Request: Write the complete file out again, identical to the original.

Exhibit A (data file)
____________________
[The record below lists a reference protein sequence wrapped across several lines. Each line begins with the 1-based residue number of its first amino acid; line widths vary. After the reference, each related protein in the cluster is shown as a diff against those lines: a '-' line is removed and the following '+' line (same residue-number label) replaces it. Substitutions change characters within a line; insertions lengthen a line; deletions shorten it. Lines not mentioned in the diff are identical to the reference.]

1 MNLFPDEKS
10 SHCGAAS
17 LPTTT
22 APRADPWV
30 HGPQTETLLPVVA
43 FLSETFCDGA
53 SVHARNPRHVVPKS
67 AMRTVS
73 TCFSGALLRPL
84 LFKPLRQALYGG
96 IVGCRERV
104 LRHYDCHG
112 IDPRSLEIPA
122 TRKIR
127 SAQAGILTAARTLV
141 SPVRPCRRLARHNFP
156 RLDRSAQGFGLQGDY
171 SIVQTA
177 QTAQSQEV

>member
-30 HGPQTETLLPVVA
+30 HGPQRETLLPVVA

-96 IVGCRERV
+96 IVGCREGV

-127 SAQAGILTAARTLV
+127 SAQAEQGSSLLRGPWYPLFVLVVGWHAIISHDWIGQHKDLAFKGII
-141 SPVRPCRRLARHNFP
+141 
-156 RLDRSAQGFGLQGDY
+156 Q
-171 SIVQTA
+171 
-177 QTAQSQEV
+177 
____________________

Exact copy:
[The record below lists a reference protein sequence wrapped across several lines. Each line begins with the 1-based residue number of its first amino acid; line widths vary. After the reference, each related protein in the cluster is shown as a diff against those lines: a '-' line is removed and the following '+' line (same residue-number label) replaces it. Substitutions change characters within a line; insertions lengthen a line; deletions shorten it. Lines not mentioned in the diff are identical to the reference.]

1 MNLFPDEKS
10 SHCGAAS
17 LPTTT
22 APRADPWV
30 HGPQTETLLPVVA
43 FLSETFCDGA
53 SVHARNPRHVVPKS
67 AMRTVS
73 TCFSGALLRPL
84 LFKPLRQALYGG
96 IVGCRERV
104 LRHYDCHG
112 IDPRSLEIPA
122 TRKIR
127 SAQAGILTAARTLV
141 SPVRPCRRLARHNFP
156 RLDRSAQGFGLQGDY
171 SIVQTA
177 QTAQSQEV

>member
-30 HGPQTETLLPVVA
+30 HGPQRETLLPVVA

-96 IVGCRERV
+96 IVGCREGV

-127 SAQAGILTAARTLV
+127 SAQAEQGSSLLRGPWYPLFVLVVGWHAIISHDWIGQHKDLAFKGII
-141 SPVRPCRRLARHNFP
+141 
-156 RLDRSAQGFGLQGDY
+156 Q
-171 SIVQTA
+171 
-177 QTAQSQEV
+177 